Join Date: Nov 2010
Location: San Jose, Ca
Bikes: 2010 Motebecane Track, 2010 Novara Randonee, 1984 Bridgestone 600, 198? Bianchi Columbus custom build, 196? Schwinn Suburban
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Member of the Collar-Bone Club? Tell us your story.
It was early Fall of 2006. I was living in the Soquel Hills, about three miles up Old San Jose Road in Santa Cruz County. It was about 10:30 in the evening, and I was on my way home from big band rehearsal. On my back was my stuffed messenger bag, and on top of that my rectangular trumpet case.
I was tired. Very tired. And it was riding in that state with that huge load on my back which lead to my dangerous error. About 2 miles up the mild hill to my home in the woods, I lost control of my bike. It was only for about one second, but it that one second, I veered slightly to the right, which took me off the road and onto the dirt shoulder. Now, it may be worth mentioning here that I was doing this on a vintage road bike, not a mountain or hybrid, and the lip between the dirt and the pavement was over an inch high. As soon as I went off the road, I tried to steer back on, which the tires weren't hefty enough to do, and I was thrown over the bars.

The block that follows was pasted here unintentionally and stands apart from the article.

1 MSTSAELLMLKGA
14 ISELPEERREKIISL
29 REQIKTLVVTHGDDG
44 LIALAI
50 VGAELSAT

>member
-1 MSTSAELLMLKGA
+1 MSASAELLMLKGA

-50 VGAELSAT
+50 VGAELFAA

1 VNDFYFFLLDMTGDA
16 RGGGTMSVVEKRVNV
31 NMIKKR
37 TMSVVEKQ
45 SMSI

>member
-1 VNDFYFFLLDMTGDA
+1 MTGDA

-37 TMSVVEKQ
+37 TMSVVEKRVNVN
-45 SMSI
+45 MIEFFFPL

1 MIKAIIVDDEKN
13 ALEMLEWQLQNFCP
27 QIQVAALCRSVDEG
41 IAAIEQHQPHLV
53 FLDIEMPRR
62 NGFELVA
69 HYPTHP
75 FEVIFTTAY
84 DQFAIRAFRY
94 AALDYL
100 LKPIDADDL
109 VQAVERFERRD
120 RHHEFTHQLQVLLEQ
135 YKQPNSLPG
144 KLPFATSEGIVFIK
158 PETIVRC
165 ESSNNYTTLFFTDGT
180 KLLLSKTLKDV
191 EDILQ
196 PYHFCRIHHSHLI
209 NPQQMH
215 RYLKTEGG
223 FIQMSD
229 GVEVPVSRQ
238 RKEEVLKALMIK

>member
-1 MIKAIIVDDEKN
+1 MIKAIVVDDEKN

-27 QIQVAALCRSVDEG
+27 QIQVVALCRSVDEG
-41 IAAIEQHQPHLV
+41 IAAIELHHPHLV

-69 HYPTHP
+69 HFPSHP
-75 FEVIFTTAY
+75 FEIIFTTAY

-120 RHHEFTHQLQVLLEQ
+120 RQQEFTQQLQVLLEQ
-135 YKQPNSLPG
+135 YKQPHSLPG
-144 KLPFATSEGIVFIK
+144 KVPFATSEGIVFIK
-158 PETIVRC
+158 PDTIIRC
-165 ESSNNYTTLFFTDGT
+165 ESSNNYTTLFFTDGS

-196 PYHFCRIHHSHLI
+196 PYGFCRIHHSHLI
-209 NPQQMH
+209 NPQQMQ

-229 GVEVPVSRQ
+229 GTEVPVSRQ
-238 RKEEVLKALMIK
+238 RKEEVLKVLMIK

Kick in slo-mo: I saw my head getting closer to the ground. Anyone who's taken a spill before has gone through this exact same transition. You could be euphoric with the joy of the ride, or miserable with the pain of climbing, or exhausted from the sheer length. But the moment you start to lose control, all of those go away and are exchanged with panic and the fear of what you know is gonna happen next, even though you really don't know what's gonna happen. I threw my shoulder forward in hopes that I could roll out of this, and maybe suffer only a few cuts and bruises. To this day I swear that that should have worked. I swear it. The only thing keeping me from a safe landing was that goddamn trumpet case. When I hit the ground, so did my trumpet case. That flat end landed flush with the pavement, stopping all of the momentum I had built up and landing all of that weight that I carry onto one place: my collar bone.
It took months to heal, and years before I got back on a bike. One clavicle is still misaligned with the other, but it doesn't matter. I've been back in the saddle for 3 years now, and I'm almost glad that this happened. Ride smart, my friends.